A quick look at EMV in the US
Is EMV “ready-to-go” in the US?
There are stories about pilot projects being put in place in major banks. But today, there are only a few EMV pilot programs have been launched in a country that has more than 15,000 banks, credit unions, and financial services firms.
As far as the US goes, liability shifts in the industry and fraud increase due to other countries migration processes are not the catalysts needed to encourage financial institutions in the US to, at least, comply with the EMV requirements by the deadlines set by Visa and MasterCard.
The breach of debit cards at Target stories during last Holiday season just might be that moment that propels EMV towards widespread adoption in the US. That breach cost Target upwards of $61 million according to published reports. But banks and financial institutions will still have to change their past behavior before EMV technology gains a stronger foothold in the US.
For example, last April , there was a major deadline affecting ATM operators. Just a few days before, the ATMIA (ATM Industry Association) made public the results of an industry survey showing an astonishing 88 percent of ATMs were still not ready for EMV! And even worse, , there were no many plans to comply with EMV in the short term.
Since the announcement of this major deadline being ignored, many finance and security professionals working in the finance industry were shocked. There is no clear definition of the architectures that need to be deployed by acquirers (not to mention Durbin routing requirements) that might compell ATM operators to carry out new and costly upgrades in a near future. And there appears to be no consequences for failing to meet the deadline.
Then the question is, does the industry really care about liability shifts as much as we could think?
Numerous studies about card fraud in the US showed an increase in debit/credit card fraud, but apparently not enough to justify the investment required adapting their infrastructures. However we should not forget that magnetic stripe specialized fraudsters from all around the world are looking at the US right now even as the industry recovers from the Target breach. We can be sure we’ll see an increasing number of credit/debit cards reported fraud cases in the next months, and, maybe only then, the figures will start showing a real need for EMV.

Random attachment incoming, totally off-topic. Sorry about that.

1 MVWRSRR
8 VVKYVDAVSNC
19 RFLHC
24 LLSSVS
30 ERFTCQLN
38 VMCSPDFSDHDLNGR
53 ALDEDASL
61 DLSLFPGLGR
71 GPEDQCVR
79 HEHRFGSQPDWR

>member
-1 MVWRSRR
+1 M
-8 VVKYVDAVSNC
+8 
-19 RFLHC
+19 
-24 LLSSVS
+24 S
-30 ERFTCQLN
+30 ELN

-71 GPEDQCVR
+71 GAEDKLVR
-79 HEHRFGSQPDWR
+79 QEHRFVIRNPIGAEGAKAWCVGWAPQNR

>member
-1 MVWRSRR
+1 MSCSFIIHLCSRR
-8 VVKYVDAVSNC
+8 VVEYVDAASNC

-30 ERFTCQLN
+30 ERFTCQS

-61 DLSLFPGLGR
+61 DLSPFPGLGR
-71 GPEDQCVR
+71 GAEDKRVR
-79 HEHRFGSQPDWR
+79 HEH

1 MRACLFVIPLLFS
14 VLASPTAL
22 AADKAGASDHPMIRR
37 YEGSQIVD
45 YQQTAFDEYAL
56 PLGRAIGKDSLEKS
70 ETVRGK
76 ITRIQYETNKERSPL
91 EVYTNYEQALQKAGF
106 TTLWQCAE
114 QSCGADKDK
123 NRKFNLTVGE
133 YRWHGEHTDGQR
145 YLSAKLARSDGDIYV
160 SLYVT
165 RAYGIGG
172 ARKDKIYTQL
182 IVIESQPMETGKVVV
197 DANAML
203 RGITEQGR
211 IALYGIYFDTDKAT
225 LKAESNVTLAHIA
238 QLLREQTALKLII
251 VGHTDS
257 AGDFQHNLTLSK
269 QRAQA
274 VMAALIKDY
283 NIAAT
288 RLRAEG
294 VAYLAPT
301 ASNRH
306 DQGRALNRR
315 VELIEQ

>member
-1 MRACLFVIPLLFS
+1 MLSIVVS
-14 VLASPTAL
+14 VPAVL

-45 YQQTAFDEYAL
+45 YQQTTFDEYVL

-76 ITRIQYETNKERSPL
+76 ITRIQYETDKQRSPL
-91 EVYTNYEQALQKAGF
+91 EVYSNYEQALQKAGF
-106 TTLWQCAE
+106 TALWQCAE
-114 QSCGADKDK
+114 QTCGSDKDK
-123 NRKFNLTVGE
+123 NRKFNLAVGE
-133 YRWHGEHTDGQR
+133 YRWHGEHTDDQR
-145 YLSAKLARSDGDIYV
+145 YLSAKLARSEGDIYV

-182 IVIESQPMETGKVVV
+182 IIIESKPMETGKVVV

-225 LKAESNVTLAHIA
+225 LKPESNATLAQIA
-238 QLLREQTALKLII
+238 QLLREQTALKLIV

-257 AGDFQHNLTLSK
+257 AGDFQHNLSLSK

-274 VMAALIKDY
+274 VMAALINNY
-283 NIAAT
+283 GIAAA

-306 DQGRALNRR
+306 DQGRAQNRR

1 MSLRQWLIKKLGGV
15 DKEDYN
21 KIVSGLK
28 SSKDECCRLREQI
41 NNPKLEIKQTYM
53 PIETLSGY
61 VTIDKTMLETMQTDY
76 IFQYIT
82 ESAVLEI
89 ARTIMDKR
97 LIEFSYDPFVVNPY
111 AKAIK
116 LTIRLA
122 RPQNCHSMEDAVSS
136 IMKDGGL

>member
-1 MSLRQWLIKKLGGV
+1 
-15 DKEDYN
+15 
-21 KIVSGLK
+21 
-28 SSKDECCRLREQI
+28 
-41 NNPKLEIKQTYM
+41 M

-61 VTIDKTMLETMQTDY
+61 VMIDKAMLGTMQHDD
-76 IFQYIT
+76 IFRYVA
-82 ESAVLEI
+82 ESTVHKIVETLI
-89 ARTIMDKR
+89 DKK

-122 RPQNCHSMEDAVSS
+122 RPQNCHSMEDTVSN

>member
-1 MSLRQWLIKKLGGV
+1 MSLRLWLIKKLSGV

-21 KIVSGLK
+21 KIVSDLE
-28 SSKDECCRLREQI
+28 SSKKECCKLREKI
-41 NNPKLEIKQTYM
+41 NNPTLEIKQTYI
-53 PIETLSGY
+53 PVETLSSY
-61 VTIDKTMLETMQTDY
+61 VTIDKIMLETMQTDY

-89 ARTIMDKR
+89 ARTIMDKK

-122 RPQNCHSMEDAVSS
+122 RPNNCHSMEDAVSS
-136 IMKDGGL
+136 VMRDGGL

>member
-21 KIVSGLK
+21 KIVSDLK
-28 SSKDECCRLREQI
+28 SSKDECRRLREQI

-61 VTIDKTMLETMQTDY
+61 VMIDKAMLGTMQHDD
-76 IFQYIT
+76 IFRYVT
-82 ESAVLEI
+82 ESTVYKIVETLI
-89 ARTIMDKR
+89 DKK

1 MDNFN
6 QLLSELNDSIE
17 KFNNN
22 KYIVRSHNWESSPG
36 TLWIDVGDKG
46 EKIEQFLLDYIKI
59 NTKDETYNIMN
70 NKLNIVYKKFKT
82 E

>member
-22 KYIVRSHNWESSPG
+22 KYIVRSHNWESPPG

To be completely honest, this is neither new nor surprising to us. It’s not a new story. Almost every country that has accomplished, or at least initiated the migration to chip technologies, has gone through the same fears and mistakes. But in this case, against all the market signs, there are many reasons to stay optimistic. Obviously there are some particularities in the US payment-cards market that will be technically challenging (I will cover those in coming posts), but in general, EMV is considered a mature technology (over 140 countries have already deployed it). As well as the experience accrued by professionals and companies involved in the migration process will dramatically ease the transition from magnetic stripe to chip technologies and reduce the required investment.
Last but not least, it’s very important to keep in mind that, at this very moment, EMV projects are still not a priority at a corporate level at most banks, and these migration projects will only gain visibility and priority when the top management will realize the importance and the benefits of EMV. The Target breach did EMV technology a favor.